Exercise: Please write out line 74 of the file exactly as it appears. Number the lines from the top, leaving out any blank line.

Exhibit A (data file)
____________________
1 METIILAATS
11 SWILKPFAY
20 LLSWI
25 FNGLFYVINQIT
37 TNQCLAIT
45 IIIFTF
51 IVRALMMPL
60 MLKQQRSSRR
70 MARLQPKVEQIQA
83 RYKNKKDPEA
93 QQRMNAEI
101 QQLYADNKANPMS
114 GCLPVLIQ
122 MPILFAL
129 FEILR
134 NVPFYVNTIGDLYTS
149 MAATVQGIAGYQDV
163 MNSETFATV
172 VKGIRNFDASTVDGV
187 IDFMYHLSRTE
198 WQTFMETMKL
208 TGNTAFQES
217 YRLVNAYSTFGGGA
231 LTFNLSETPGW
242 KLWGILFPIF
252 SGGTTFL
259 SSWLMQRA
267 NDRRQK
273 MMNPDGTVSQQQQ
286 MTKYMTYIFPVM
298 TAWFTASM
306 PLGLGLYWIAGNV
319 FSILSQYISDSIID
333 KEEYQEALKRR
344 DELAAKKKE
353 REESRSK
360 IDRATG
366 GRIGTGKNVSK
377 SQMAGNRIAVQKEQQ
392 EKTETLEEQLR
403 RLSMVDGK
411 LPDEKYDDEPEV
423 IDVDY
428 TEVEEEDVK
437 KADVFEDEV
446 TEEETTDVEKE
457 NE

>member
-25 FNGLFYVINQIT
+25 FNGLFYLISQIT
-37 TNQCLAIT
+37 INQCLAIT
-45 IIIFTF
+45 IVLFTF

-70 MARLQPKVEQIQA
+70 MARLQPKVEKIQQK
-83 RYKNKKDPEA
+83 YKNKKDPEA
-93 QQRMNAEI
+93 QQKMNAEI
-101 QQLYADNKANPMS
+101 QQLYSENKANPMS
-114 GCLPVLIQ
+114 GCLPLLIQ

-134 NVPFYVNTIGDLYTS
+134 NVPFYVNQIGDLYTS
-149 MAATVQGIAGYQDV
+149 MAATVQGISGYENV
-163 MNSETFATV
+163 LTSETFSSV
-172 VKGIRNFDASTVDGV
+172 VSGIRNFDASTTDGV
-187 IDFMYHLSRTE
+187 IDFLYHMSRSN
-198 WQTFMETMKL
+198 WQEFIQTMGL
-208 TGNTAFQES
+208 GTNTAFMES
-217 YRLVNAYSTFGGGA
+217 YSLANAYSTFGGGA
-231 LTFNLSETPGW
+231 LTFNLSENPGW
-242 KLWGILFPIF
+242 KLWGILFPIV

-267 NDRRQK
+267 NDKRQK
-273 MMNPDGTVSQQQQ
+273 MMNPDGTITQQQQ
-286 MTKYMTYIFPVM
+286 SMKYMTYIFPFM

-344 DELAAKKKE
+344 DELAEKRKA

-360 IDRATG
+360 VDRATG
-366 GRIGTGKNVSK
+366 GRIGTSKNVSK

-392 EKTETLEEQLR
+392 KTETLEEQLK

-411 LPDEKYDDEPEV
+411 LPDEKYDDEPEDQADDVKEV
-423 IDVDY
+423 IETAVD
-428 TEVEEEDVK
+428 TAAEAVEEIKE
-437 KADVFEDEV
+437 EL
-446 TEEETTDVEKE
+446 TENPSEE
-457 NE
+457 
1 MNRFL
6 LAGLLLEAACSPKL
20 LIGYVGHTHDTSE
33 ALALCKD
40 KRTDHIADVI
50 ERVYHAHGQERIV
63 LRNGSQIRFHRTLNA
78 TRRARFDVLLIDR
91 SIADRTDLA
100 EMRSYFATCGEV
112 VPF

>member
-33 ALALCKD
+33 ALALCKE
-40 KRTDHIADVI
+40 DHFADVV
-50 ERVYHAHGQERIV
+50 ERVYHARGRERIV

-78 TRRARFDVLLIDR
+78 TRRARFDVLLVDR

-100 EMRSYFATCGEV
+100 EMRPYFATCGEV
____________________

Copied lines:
+187 IDFLYHMSRSN